As we begin to look at heroes of our faith who are not mentioned by name in Hebrews 11, the first one who comes to my mind is a man who had to stare down hurtful words of not his mother and father, but worse! His entire nation and their God were being put down by the Assyrian king, Sennacherib. Hebrews 11:33-38 tells us all of the things that the anonymously faithful were able to accomplish, overcome, or endure through their faith in the living God and his promises. The first thing mentioned is that they “conquered kingdoms." This could be describing a number of different people, some of whom we’ve already acknowledged on this blog. Today, I want to tell you about King Hezekiah.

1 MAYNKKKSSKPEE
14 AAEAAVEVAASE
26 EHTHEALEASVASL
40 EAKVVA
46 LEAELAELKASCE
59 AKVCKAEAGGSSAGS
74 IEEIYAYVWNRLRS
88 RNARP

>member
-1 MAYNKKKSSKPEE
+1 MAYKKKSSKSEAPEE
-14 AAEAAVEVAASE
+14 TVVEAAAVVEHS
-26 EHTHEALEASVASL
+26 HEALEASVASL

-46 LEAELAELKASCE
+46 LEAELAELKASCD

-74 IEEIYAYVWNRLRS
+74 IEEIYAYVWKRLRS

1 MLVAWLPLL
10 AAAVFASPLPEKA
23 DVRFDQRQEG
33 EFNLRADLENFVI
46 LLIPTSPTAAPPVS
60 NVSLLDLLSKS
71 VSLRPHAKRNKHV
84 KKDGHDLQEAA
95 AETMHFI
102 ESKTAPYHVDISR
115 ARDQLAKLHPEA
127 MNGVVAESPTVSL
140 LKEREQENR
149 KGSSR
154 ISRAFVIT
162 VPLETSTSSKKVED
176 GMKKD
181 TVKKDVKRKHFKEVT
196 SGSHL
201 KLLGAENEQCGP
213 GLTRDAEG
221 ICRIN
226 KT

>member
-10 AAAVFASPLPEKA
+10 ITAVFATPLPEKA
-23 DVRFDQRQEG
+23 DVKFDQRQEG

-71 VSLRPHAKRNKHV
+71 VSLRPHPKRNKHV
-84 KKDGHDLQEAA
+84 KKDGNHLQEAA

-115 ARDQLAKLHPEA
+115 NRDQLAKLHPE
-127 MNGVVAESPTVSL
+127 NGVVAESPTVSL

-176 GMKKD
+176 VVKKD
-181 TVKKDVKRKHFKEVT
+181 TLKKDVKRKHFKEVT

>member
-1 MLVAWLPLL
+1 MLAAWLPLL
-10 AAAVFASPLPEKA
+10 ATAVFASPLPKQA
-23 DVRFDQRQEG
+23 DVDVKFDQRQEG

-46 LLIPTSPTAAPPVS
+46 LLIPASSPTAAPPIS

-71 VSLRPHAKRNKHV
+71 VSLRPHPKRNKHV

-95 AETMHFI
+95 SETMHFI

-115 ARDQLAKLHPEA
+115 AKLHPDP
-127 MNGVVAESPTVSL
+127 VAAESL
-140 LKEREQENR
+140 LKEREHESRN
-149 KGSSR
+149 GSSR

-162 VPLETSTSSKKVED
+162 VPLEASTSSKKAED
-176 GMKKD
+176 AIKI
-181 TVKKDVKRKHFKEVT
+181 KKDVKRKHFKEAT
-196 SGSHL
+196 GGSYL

The story begins in 2 Kings 18:17 when Sennacherib sends several of his delegates to King Hezekiah in Jerusalem to threaten them. His delegates speak what they’re told by their king, which is nothing but an attempt to intimidate Hezekiah into surrendering to Sennacherib and the Assyrians. Hezekiah evidently had some level of confidence because he had honored the Lord (verse 19), but the Assyrians were intent on destroying that boldness and instilling fear. But like the new song from Zach Williams says, “Fear is a liar." Hezekiah knew that and his faith allowed him to stand firm in the midst of this threat and fear-mongering that was happening.